, taken from StanCon 2018
. In case a participant has any concerns, please contact any of the following instructors: Audrey Bürki, Shravan Vasishth, Bruno Nicenboim, João Veríssimo, or Reinhold Kliegl.
- Douglas Bates (co-instructor for Advanced methods in frequentist statistics with Julia)
- Jonah Gabry (Instructor for Introduction to Bayesian regression modeling with rstanarm).
- Robert Grant (Lectures on Visualization)
- Phillip Alday (Advanced methods in frequentist statistics with Julia)
Invited keynote speakers
- Christina Bergmann (Title: The "new" science: transparent, cumulative, and collaborative)
- Jeff Rouder (Modeling individual differences)
- Jennifer Tackett (Thinking Critically and Embracing Uncertainty: Approaches to Theory Specification and Testing in Psychological Science)
We offer foundational/introductory and advanced courses in Bayesian and frequentist statistics. When applying, participants are expected to choose only one stream.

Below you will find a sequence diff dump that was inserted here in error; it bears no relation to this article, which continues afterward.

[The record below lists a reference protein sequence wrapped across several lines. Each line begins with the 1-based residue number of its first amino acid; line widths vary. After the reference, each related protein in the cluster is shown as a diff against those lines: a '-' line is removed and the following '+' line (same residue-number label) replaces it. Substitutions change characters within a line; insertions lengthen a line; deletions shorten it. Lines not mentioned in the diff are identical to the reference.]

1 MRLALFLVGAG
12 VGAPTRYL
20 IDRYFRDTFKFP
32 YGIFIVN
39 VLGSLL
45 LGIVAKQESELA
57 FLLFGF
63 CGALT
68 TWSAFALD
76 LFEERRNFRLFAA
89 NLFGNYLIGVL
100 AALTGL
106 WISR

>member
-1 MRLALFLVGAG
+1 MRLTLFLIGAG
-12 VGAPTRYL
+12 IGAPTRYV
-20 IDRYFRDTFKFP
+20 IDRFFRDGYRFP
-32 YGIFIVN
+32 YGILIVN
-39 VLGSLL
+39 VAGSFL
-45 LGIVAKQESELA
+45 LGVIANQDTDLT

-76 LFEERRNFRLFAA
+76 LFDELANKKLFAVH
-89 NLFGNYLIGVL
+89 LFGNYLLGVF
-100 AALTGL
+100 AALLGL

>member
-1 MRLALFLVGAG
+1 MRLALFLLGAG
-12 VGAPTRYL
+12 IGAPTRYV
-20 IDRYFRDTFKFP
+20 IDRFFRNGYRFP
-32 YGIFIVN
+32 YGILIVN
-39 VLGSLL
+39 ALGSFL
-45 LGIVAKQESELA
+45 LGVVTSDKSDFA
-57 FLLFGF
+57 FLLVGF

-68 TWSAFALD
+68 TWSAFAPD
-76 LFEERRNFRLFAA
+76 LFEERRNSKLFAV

- Introduction to Bayesian regression modeling with rstanarm (maximum 30 participants). Taught by Jonah Gabry, assistant: Shravan Vasishth
(This course is an introduction to Bayesian modeling.) This course assumes familiarity with R and with standard frequentist statistical tools like the generalized linear model, linear mixed model, and ANOVA. Topics to be covered: Introduction to Bayesian data analysis, GLMs for Binary/Binomial Data, GLMs for Continuous Data, GLMs for Count Data, Generalized (Non-)Linear Models with Group-Specific Terms, Bayesian ANOVA Models, Regularized Linear Models, Ordinal Regression Models, Hierarchical Partial Pooling for Repeated Binary Trials. We will cover these topics within the context of an applied Bayesian workflow that includes exploratory data analysis, model fitting, and model checking.